PNM addresses increased electricity demand from summer heat
[anvplayer video=”5188869″ station=”998122″]
ALBUQUERQUE, N.M. – It takes a lot of electricity to keep New Mexico homes cool, especially when the summer heat won’t quit.
“I think I used 33% electricity more this year than I did last year,” said Thomas Fallgren, a principal generation advisor at PNM.
Officials with PNM say the ongoing use of air conditioners and swamp coolers is driving up the demand for electricity. PNM reported an all-time peak of 2,131 megawatts of energy on July 17. They were expecting a similar or higher peak on July 18 but mid-afternoon cloud cover drove down electricity usage.
“We should be past the majority of the issues for the summer, but we will be vigilant,” Fallgren said.
Despite record levels of energy usage, PNM leaders believe there is no threat of potential shortages or blackouts.
“The two peak days that we saw, we actually predicted that the peak would be very close to those numbers, and so we had prepared ahead of time, and we were ready for it,” Fallgren said.
According to Fallgren, officials analyze weather patterns and electricity demand trends months in advance to prepare for potential electric demand surges. PNM is already planning for the summer of 2024, which could see the same level of power usage.
Last year, PNM leaders warned about potential summer blackouts due to possible electricity shortages.
Several renewable energy projects, designed to replace power produced by the coal-fired San Juan Generating Station, were delayed because of pandemic supply chain issues.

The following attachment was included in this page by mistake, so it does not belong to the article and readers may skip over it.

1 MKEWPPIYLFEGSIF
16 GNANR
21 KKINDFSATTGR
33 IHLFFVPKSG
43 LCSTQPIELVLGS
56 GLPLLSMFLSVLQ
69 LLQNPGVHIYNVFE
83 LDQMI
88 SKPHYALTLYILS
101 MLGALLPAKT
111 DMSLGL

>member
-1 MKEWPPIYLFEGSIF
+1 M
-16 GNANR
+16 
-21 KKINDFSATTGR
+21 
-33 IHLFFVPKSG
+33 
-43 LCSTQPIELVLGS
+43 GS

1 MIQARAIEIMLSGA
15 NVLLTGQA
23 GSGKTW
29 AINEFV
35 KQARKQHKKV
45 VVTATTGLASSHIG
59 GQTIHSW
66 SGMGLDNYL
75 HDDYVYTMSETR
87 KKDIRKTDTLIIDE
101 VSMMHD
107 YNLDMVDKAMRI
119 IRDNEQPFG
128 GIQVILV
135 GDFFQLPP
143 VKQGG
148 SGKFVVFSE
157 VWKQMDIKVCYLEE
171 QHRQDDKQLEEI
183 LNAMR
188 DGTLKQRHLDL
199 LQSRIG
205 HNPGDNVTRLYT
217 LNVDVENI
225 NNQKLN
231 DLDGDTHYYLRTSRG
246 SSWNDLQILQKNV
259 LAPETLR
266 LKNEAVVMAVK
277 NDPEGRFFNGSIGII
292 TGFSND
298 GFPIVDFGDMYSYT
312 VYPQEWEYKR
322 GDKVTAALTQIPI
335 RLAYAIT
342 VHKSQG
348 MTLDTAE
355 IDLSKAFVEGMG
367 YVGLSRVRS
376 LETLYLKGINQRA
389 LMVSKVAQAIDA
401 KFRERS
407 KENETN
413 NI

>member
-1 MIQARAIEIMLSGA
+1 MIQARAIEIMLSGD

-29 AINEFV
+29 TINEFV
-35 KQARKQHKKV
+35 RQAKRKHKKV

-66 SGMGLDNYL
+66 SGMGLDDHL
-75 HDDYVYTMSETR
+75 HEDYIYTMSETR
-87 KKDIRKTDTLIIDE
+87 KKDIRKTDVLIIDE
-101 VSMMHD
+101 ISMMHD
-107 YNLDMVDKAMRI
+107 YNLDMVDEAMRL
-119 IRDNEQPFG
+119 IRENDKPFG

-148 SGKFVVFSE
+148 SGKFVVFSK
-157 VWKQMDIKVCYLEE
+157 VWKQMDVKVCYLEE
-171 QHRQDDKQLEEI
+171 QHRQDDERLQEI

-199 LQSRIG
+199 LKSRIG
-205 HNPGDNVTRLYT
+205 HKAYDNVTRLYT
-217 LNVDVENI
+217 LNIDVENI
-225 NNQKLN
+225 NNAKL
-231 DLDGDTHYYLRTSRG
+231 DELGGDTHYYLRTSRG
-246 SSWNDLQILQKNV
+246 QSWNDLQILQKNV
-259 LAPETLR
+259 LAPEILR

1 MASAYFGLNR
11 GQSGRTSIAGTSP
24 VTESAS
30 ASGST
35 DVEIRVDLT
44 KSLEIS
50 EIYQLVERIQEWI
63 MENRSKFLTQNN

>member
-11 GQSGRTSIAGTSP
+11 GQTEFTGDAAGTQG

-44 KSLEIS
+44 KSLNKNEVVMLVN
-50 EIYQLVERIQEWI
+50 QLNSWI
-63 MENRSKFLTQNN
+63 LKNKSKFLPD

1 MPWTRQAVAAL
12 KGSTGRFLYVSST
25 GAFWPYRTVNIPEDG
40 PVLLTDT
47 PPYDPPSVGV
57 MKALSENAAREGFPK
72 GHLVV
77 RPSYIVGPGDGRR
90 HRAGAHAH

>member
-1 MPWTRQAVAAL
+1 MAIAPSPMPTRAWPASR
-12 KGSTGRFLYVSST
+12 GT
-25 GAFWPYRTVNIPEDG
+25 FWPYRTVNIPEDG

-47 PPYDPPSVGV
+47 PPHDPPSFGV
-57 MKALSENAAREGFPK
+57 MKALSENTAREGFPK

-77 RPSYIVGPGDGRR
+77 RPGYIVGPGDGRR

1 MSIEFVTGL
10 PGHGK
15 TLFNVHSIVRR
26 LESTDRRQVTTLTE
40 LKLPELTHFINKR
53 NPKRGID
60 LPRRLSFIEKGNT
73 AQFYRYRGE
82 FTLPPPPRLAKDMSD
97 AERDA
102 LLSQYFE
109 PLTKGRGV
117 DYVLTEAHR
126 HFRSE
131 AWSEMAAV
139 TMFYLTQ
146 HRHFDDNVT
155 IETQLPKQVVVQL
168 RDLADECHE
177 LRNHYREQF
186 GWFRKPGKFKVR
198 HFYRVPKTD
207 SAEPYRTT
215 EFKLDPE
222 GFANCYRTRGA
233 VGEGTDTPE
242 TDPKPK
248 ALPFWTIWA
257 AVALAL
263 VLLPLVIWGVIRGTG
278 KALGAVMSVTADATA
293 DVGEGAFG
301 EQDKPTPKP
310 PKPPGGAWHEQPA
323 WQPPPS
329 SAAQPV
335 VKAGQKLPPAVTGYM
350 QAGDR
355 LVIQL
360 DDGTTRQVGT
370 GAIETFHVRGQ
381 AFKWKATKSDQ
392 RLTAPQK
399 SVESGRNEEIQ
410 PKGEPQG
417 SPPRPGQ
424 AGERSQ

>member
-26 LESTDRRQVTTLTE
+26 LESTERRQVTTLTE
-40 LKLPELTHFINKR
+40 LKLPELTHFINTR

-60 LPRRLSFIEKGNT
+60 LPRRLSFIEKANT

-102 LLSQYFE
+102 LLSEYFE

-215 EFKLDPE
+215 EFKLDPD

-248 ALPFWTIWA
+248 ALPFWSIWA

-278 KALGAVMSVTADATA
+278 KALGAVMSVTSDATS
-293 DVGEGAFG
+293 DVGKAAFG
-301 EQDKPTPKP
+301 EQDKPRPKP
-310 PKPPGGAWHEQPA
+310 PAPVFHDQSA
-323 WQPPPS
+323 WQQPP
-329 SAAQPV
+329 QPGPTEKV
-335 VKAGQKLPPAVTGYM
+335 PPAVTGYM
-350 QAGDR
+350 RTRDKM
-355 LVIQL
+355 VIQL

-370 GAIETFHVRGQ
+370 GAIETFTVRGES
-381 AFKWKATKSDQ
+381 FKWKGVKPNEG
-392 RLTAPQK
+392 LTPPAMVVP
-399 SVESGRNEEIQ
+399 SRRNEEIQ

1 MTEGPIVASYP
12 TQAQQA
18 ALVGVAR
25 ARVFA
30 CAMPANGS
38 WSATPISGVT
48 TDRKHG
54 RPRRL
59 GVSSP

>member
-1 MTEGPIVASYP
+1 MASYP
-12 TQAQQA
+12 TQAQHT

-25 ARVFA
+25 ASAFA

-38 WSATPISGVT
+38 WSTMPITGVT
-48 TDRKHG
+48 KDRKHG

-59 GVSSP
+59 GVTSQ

Fallgren says some of those projects were finished earlier this year. The rest – mostly solar farms and large battery storage facilities – are expected to be completed within the next year.
“They should all come online by May of next year,” he said. “So that should put us in a good position for 2024.”
In late-July, PNM activated its ‘Power Saver Program’. That program allows PNM to take control of air conditioners and swamp coolers in participating homes during periods of extreme electricity demand. Fallgren says the program can reduce energy demand by nearly 45 megawatts.
“We do our efforts to try to minimize that, because we do realize that people are, it’s hot out there, and people want to stay cool,” Fallgren said.
He added the increased snowfall in northern California and the Pacific Northwest helped avoid increased power supplies this year. That increased spring runoff meant nearby hydroelectric dams operated at full capacity.
According to Fallgren, PNM purchased more than 400 megawatts of extra electricity from those facilities to be used in New Mexico.
“That’s not a great strategy,” he said. “Predominantly, the resources should be located within New Mexico and operated within New Mexico.”
Some of the renewable energy projects still under construction include solar farms in Bernalillo and San Juan counties.
Once complete, those farms will reportedly increase grid capacity by 1,090 megawatts. Already, the increase in solar panels on rooftops is already reducing electricity demand during the day.